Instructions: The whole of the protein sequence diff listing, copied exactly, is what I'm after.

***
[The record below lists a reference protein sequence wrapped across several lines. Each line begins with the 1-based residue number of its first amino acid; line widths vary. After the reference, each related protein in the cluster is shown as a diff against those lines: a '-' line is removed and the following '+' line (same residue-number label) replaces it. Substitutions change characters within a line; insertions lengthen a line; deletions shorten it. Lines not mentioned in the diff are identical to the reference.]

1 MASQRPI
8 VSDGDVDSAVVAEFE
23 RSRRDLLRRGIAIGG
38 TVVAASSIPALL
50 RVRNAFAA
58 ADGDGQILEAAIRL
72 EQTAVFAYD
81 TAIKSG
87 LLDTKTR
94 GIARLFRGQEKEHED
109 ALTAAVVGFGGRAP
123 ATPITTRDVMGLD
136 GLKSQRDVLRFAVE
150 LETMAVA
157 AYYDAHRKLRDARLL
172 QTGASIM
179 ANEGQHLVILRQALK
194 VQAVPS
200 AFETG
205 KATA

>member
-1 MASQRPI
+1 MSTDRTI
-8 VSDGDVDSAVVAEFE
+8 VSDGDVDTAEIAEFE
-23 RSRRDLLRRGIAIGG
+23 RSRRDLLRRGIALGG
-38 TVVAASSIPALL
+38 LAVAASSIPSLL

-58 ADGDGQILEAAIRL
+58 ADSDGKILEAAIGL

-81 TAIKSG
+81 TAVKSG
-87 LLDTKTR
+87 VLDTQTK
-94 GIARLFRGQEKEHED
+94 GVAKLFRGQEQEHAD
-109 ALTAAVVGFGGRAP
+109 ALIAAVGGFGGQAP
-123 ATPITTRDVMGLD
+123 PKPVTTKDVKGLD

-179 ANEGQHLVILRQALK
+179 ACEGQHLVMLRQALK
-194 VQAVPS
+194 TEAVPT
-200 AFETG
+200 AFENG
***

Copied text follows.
[The record below lists a reference protein sequence wrapped across several lines. Each line begins with the 1-based residue number of its first amino acid; line widths vary. After the reference, each related protein in the cluster is shown as a diff against those lines: a '-' line is removed and the following '+' line (same residue-number label) replaces it. Substitutions change characters within a line; insertions lengthen a line; deletions shorten it. Lines not mentioned in the diff are identical to the reference.]

1 MASQRPI
8 VSDGDVDSAVVAEFE
23 RSRRDLLRRGIAIGG
38 TVVAASSIPALL
50 RVRNAFAA
58 ADGDGQILEAAIRL
72 EQTAVFAYD
81 TAIKSG
87 LLDTKTR
94 GIARLFRGQEKEHED
109 ALTAAVVGFGGRAP
123 ATPITTRDVMGLD
136 GLKSQRDVLRFAVE
150 LETMAVA
157 AYYDAHRKLRDARLL
172 QTGASIM
179 ANEGQHLVILRQALK
194 VQAVPS
200 AFETG
205 KATA

>member
-1 MASQRPI
+1 MSTDRTI
-8 VSDGDVDSAVVAEFE
+8 VSDGDVDTAEIAEFE
-23 RSRRDLLRRGIAIGG
+23 RSRRDLLRRGIALGG
-38 TVVAASSIPALL
+38 LAVAASSIPSLL

-58 ADGDGQILEAAIRL
+58 ADSDGKILEAAIGL

-81 TAIKSG
+81 TAVKSG
-87 LLDTKTR
+87 VLDTQTK
-94 GIARLFRGQEKEHED
+94 GVAKLFRGQEQEHAD
-109 ALTAAVVGFGGRAP
+109 ALIAAVGGFGGQAP
-123 ATPITTRDVMGLD
+123 PKPVTTKDVKGLD

-179 ANEGQHLVILRQALK
+179 ACEGQHLVMLRQALK
-194 VQAVPS
+194 TEAVPT
-200 AFETG
+200 AFENG